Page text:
Fuck You, Amazon (the, um, corporation, not, like, the rainforest. I like the rainforest)

In case you don’t follow bookselling news (in which case, consider subscribing to Shelf Awareness, a publishing newsletter that has brief updates that are interesting and informative), the ever-increasing monster monopoly Amazon gives 0 fucks about the publishing industry or independent booksellers.

Claiming it was due to a “technical error” on which the Company was vague and which is about as convincing as the dog eating your homework, Amazon sent an unknown (presumably because Amazon chose not to disclose, since, as a tech company, it presumably has the information) amount of customers the much-anticipated Margaret Atwood book The Testaments early.

I know, it seems kind of cool that you can potentially receive a book you have been fervently awaiting earlier than the official publishing date, but the thing is, publishing houses require brick and mortar stores to sign an affidavit saying the store will not sell until the official publishing date, and penalty for breaking is severe. It is unclear whether Amazon had to sign such an affidavit (although, would anyone be surprised that the tech giant decided to throw it’s weight around and refuse?), but if so, it has broken the embargo, which is unacceptable. And if not, it’s being a big ol’ dick, which is also unacceptable.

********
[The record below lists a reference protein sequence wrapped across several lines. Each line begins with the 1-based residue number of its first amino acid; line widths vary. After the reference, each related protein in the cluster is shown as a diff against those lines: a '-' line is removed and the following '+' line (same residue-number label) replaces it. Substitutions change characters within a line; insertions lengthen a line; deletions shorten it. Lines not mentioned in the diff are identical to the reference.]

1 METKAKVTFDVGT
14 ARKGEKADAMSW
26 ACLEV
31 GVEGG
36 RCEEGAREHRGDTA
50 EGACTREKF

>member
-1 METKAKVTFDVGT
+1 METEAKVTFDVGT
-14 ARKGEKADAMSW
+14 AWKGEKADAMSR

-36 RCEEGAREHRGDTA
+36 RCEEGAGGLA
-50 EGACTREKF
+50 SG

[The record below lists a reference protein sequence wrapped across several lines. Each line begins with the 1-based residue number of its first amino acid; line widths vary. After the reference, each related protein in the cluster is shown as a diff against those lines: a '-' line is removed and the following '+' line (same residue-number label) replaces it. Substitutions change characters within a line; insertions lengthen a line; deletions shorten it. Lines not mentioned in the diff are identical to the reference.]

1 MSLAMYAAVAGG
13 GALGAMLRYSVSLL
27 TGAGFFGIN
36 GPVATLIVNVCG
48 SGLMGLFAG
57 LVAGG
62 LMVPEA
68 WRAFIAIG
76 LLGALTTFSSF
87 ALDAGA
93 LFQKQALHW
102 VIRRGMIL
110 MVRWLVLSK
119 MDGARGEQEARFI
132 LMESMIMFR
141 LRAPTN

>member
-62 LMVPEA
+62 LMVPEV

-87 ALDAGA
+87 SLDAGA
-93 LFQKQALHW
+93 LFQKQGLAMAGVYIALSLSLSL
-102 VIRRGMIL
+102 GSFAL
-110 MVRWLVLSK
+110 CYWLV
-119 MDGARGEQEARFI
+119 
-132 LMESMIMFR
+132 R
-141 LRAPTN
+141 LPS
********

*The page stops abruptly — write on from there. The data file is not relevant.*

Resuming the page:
Publishing houses of the world, I propose a simple and elegant solution to this conundrum: Stop selling your books on Amazon. Just don’t give Amazon access to your hardcover, paperback, mass market, or e-retail.

Since this will never happen, however, because America is nothing if not a country unwilling to hold anyone accountable for their actions if that organization is headed by a white man, let me conclude with this:

Amazon, you suck.

(FYI, while I was previously including Amazon affiliate links in some of my blog posts, I will no longer be doing so, and will also try to remove my foot from my mouth by removing those older links within the next couple of days.)

P.S. Here are links to the Shelf Awareness articles, which are both longer and more eloquent about Amazon’s initial dirty deed, as well as it’s half-assed apology.

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